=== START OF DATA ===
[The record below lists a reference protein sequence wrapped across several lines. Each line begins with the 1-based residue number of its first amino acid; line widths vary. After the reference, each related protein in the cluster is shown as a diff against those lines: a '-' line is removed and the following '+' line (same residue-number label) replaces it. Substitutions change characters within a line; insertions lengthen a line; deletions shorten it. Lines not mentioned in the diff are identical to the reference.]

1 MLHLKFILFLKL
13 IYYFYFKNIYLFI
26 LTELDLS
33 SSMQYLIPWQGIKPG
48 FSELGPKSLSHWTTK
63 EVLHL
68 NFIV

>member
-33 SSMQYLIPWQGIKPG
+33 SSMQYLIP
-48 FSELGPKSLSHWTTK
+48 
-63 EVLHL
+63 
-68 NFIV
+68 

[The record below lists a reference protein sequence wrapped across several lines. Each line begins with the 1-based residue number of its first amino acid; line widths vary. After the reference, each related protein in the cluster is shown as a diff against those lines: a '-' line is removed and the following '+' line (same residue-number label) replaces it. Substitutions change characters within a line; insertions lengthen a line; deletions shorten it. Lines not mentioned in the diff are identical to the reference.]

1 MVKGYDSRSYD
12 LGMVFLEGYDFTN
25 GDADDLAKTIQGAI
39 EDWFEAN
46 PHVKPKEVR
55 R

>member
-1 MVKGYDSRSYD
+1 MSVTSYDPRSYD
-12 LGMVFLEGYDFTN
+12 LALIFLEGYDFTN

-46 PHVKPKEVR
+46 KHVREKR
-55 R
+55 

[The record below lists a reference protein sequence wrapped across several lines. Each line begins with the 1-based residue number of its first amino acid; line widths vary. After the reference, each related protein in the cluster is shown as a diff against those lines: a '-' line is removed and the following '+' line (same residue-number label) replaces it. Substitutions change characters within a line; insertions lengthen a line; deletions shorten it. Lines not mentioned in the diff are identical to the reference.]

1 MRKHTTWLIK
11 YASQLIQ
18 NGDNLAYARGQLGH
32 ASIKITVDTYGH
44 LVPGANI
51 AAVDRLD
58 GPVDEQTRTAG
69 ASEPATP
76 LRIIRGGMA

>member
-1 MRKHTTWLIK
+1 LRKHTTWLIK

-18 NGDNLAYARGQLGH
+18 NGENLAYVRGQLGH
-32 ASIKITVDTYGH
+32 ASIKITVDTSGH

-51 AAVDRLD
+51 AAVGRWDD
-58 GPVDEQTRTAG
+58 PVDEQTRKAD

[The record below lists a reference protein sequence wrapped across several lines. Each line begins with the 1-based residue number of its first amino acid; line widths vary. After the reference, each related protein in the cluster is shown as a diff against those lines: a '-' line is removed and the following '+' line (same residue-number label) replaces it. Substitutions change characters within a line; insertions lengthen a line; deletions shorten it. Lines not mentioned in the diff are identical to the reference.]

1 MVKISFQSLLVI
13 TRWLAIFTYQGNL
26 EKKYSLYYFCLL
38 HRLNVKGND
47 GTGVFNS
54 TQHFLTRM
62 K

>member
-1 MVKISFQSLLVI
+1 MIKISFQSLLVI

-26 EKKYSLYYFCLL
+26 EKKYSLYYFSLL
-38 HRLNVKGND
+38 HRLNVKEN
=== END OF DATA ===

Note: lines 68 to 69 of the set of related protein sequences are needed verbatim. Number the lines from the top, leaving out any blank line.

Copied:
-38 HRLNVKGND
+38 HRLNVKEN